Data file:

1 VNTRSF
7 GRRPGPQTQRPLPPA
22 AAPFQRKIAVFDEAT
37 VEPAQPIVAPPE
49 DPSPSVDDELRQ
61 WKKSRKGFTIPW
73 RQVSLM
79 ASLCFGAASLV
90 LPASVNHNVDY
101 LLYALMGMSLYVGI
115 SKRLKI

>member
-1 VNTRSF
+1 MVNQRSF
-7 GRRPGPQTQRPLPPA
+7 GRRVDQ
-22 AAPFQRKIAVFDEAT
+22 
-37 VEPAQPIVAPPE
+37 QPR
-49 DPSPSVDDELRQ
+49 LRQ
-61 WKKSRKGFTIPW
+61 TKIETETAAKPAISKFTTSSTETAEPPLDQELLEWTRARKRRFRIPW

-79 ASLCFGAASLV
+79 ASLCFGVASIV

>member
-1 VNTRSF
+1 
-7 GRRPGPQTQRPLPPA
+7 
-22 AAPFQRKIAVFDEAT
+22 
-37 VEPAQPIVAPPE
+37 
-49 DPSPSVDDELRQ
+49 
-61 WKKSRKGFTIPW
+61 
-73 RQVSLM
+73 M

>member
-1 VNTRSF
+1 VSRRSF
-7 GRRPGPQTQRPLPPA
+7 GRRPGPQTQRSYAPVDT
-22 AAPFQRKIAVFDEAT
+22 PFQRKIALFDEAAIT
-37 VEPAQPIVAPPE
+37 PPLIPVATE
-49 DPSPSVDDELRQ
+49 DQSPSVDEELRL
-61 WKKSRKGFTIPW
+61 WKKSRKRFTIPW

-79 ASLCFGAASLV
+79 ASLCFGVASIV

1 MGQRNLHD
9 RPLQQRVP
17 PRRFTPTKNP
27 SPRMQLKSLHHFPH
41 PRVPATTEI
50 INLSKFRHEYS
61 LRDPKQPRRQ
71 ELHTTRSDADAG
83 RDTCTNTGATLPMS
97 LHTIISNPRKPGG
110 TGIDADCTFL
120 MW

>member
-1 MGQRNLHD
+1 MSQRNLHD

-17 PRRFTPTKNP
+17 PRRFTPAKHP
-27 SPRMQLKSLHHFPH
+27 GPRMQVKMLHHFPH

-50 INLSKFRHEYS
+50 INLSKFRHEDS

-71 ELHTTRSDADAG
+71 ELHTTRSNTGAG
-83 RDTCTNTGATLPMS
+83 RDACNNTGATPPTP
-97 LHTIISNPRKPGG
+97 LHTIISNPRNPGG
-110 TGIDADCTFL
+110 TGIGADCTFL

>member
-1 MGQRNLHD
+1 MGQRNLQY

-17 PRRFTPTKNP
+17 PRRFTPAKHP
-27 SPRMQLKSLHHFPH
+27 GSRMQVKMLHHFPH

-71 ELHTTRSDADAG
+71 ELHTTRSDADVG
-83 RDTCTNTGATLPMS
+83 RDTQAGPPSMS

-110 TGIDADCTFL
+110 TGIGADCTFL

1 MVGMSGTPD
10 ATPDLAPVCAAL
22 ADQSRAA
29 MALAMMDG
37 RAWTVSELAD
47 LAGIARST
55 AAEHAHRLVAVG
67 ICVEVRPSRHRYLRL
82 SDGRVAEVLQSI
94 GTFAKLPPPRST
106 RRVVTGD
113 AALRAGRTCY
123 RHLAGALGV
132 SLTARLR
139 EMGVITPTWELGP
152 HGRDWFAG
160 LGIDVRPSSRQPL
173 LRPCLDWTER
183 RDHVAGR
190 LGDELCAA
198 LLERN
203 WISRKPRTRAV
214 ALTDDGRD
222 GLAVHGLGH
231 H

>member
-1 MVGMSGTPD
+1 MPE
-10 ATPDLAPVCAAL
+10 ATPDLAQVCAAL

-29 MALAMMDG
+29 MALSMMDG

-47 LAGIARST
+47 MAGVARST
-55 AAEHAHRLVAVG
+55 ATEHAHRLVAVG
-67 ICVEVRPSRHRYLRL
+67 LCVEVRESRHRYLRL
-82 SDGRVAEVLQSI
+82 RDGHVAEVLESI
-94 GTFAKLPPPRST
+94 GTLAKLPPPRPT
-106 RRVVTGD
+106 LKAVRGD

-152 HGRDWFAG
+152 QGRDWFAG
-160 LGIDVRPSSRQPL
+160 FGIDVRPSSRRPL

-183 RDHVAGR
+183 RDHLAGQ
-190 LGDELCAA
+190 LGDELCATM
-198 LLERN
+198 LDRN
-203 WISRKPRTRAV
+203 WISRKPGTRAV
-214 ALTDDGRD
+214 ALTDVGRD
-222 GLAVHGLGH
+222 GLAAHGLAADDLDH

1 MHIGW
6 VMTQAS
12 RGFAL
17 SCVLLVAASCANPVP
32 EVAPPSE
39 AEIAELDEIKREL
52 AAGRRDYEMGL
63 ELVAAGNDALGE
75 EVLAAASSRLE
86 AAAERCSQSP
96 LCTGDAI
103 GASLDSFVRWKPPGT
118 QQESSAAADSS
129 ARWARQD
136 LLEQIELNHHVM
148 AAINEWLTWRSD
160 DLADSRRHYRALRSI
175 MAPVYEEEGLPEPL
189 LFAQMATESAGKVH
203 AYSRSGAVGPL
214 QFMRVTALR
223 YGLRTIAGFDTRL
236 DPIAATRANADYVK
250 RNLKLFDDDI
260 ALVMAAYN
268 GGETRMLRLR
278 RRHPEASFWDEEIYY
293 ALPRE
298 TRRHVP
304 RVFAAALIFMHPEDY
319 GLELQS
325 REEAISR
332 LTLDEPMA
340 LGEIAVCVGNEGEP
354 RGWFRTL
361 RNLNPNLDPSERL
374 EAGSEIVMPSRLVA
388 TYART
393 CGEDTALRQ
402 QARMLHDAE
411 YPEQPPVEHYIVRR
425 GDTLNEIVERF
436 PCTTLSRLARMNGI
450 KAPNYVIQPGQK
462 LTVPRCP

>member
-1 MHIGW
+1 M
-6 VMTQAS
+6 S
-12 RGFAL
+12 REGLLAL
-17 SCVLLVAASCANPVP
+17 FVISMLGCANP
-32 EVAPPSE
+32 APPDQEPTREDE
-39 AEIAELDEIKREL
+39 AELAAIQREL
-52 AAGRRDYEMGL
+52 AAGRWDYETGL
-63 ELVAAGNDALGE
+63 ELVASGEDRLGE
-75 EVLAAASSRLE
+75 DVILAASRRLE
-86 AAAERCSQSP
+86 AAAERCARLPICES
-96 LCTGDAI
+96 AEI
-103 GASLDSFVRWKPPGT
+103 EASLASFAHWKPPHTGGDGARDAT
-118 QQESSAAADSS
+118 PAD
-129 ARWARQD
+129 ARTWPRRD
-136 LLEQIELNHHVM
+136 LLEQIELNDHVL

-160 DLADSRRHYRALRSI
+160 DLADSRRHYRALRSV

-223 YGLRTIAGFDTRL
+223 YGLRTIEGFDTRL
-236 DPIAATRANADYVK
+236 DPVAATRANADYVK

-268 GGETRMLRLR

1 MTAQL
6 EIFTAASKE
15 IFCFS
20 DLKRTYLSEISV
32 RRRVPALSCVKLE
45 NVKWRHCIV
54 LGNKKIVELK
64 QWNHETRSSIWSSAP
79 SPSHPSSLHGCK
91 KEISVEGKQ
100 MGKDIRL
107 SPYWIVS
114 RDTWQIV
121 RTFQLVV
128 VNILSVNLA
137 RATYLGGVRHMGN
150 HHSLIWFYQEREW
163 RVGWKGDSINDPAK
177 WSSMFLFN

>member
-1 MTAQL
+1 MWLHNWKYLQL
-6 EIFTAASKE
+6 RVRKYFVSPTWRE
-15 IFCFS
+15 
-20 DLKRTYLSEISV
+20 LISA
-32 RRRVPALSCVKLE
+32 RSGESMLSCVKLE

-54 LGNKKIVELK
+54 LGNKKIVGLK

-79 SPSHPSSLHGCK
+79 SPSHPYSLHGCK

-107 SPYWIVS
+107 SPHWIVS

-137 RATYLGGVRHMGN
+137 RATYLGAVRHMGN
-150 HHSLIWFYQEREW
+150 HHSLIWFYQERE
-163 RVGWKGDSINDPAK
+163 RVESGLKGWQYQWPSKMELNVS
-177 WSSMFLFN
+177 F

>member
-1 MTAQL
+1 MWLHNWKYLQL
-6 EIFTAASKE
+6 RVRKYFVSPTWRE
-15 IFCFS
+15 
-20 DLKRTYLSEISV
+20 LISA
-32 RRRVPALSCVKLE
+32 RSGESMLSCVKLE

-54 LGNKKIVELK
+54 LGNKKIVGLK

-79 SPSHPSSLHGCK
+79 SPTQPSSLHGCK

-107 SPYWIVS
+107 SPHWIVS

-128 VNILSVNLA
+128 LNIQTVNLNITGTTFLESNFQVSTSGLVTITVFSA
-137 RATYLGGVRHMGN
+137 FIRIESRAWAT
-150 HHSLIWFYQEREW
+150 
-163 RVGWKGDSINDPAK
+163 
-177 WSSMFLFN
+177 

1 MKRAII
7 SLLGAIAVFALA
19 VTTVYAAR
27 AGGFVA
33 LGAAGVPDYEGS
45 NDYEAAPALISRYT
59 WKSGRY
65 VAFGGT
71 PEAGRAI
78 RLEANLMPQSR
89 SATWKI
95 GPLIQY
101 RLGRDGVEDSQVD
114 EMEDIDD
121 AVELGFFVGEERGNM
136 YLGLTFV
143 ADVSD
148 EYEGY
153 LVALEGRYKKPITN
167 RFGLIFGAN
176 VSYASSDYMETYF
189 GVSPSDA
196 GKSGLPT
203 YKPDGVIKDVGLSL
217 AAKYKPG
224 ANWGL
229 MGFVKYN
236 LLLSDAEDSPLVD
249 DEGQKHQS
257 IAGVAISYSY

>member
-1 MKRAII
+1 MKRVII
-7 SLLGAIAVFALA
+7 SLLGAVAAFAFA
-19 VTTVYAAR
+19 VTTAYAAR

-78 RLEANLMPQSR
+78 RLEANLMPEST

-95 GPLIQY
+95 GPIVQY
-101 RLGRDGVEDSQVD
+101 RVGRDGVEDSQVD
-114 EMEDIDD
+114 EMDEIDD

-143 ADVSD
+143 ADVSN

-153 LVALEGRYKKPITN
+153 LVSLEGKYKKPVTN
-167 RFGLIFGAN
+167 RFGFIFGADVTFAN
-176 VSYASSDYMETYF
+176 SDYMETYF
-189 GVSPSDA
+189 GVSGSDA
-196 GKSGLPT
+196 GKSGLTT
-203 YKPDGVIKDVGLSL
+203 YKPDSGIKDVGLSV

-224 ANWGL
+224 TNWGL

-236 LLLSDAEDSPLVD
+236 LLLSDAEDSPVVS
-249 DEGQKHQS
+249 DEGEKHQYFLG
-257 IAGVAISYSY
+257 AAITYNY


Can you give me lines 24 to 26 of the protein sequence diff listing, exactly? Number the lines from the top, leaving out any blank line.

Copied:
+61 TKIETETAAKPAISKFTTSSTETAEPPLDQELLEWTRARKRRFRIPW

-79 ASLCFGAASLV
+79 ASLCFGVASIV